A Star Is Born (AU - M/UK - 15/US - R)

In a Word: Teary

A Star Is Born

Bradley Cooper plays Jackson Maine and Lady Gaga, Ally Campana, in the latest remake of A Star is Born.

 

"There is something cathartic in watching those who seemingly have everything struggle with the same concerns that we can all identify with, whether it be love, purpose, temptation or self worth. It is a worthy reminder that no matter how high they rise, that every star is born human with the same frailties we all have but also the universal desire to love and be loved." 

Pop sensation Lady Gaga and screen veteran Bradley Cooper join their musical and cinematic talents to update this classic tale of fame, love and loss.

A Star is Born is the 4th remake of the 1937 film. This latest interpretation owes a lot to the 1976 version (with Barbara Streisand and Kris Kristofferson) as that was the first to shift the storyline from actors in Hollywood to singers in the intense world of mainstream rock. This setting gives ample opportunity for Gaga and Cooper to flex their vocal prowess as well as their dramatic abilities. It is impressive to note that Gaga also penned the majority of original songs while Cooper not only sings and acts, but also makes his directorial debut.

Cooper plays aging superstar singer Jackson Maine whose life of excess and substance abuse is edging him closer to self-destruction. Gaga plays the Cinderella of this tale, Ally Campana, who works menial jobs, does household chores and even takes out the trash before being discovered as a singer in a chance encounter with Jackson.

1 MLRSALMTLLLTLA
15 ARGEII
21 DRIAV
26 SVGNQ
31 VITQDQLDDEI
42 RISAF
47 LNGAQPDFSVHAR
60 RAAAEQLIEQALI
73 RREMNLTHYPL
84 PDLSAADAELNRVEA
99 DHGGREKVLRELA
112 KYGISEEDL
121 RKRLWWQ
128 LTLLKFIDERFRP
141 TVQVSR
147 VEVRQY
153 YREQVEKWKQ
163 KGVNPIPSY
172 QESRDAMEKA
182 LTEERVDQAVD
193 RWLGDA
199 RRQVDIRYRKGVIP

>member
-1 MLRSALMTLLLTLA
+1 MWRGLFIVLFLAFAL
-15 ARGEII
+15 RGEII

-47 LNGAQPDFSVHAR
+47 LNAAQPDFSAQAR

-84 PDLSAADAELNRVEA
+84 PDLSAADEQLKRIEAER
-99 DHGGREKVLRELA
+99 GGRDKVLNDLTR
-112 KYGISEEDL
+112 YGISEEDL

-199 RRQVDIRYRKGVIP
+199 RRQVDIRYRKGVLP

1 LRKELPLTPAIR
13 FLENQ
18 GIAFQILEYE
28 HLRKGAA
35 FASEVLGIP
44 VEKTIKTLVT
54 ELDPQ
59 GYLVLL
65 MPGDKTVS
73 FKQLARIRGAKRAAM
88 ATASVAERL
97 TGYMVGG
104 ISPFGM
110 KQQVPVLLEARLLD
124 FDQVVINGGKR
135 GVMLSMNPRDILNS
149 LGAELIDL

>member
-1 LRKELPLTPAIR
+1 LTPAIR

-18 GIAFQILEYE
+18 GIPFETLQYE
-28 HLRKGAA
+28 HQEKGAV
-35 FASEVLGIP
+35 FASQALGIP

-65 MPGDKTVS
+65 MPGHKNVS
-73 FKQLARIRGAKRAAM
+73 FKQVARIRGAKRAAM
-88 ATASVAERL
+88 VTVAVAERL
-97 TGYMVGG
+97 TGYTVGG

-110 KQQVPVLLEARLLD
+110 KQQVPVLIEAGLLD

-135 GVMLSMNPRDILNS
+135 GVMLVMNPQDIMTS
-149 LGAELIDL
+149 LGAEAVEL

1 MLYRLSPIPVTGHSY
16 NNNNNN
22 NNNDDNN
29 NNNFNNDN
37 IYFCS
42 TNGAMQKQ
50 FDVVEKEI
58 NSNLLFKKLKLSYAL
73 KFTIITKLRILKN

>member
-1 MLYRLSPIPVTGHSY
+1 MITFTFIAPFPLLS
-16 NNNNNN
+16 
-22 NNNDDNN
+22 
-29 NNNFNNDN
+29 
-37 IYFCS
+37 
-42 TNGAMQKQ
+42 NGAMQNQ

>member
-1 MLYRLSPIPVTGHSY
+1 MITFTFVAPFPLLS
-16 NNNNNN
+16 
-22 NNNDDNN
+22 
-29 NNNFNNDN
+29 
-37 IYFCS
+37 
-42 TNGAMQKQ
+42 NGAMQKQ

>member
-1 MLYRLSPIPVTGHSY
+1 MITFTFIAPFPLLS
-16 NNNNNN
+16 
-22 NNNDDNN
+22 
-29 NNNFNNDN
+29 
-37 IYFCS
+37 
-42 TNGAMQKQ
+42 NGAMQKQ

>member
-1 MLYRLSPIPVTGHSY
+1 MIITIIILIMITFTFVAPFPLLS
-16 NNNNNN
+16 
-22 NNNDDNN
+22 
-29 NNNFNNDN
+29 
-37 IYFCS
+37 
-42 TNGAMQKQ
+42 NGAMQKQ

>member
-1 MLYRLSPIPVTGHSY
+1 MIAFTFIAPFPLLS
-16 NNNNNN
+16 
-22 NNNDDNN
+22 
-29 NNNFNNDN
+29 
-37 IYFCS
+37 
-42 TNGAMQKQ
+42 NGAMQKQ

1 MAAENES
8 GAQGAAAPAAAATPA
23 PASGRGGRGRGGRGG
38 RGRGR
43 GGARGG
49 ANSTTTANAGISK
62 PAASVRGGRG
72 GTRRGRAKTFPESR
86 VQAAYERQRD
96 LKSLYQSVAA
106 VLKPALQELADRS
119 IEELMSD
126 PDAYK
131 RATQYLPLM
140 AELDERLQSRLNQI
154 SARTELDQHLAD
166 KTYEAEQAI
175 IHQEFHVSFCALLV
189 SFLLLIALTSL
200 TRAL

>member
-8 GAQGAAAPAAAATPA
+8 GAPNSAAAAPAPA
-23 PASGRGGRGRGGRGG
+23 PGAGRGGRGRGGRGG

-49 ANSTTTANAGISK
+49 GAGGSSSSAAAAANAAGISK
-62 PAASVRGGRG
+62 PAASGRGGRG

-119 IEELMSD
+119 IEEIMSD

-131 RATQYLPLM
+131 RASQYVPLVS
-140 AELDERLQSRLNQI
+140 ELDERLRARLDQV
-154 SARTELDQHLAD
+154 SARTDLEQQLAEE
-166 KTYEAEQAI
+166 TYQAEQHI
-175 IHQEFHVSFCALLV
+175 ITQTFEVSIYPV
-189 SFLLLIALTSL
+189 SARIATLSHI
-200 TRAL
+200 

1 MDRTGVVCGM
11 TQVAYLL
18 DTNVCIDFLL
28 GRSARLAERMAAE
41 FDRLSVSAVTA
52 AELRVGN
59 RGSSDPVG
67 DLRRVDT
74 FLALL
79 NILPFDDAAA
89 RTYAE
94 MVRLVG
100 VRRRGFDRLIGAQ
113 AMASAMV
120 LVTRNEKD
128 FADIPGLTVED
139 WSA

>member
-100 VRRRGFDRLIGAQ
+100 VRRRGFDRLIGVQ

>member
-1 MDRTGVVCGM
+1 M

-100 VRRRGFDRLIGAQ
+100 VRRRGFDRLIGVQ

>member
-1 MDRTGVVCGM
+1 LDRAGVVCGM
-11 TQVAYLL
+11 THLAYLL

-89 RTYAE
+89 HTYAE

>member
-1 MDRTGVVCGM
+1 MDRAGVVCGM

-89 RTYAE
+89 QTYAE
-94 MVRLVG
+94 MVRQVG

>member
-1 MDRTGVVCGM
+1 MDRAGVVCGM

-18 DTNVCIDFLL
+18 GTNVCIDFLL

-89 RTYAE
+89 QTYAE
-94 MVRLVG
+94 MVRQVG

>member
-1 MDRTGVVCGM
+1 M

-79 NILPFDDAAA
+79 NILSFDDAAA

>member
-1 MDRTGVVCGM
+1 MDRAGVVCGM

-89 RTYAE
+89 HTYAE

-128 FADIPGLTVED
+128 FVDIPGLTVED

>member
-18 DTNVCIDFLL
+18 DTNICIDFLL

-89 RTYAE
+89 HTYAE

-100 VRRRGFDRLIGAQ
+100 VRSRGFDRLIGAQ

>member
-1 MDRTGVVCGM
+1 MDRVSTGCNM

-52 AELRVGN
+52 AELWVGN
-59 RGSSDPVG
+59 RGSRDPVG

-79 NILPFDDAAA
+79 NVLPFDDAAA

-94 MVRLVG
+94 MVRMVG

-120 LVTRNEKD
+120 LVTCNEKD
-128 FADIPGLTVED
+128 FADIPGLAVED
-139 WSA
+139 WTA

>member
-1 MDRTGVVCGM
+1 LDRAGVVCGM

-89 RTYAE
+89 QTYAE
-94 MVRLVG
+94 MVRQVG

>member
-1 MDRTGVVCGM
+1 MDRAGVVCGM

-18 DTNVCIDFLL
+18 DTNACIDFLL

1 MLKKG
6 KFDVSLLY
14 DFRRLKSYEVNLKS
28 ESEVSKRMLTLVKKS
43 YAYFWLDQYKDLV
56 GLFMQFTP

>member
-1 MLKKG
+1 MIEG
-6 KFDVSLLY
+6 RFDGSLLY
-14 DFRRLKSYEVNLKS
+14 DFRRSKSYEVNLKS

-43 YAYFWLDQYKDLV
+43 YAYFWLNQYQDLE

The two begin an unlikely relationship and as they inspire each other creatively, their romance builds. While Ally’s star begins to rise, Jackson's profile is on the decline. Now their genuine love for each is challenged by the pressures of stardom which includes struggles with self-esteem, addiction and artistic integrity. The film earns its mature rating with several scenes of drug taking and nudity as we witness the rise and fall of these star crossed lovers.

The strength of A Star Is Born over the many remakes has been the story’s ability to make an emotional impact on audiences. The story is a bona fide tear jerker and this latest retelling makes numerous changes from past versions to maximise the pull on our heart strings. Cooper’s character is far more sympathetic and lovable than Kristofferson’s portrayal and Gaga’s character has a much more developed internal conflict as she deals with insecurities both physically and artistically. All this serves to make these stars more relatable and emotionally accessible and you are well advised to bring tissues, for there will be tears.

This emotional punch is heightened by a series powerful songs that are featured at climatic moments throughout the film. Remarkably, at Gaga’s insistence, these songs were performed live in the film. The whole package becomes an ideal star vehicle for Gaga as she demonstrates a versatility to sing, act, write and produce songs across multiple genres. 

A Star Is Born is just as relevant today as it was when the story debuted more than 80 years ago. Our fascination with fame and its physical and emotional toll has fuelled an ever-growing demand to glimpse inside the lives of the rich and famous. There is something cathartic in watching those who seemingly have everything struggle with the same concerns that we can all identify with, whether it be love, purpose, temptation or self worth. It is a worthy reminder that no matter how high they rise, that every star is born human with the same frailties we all have but also the universal desire to love and be loved.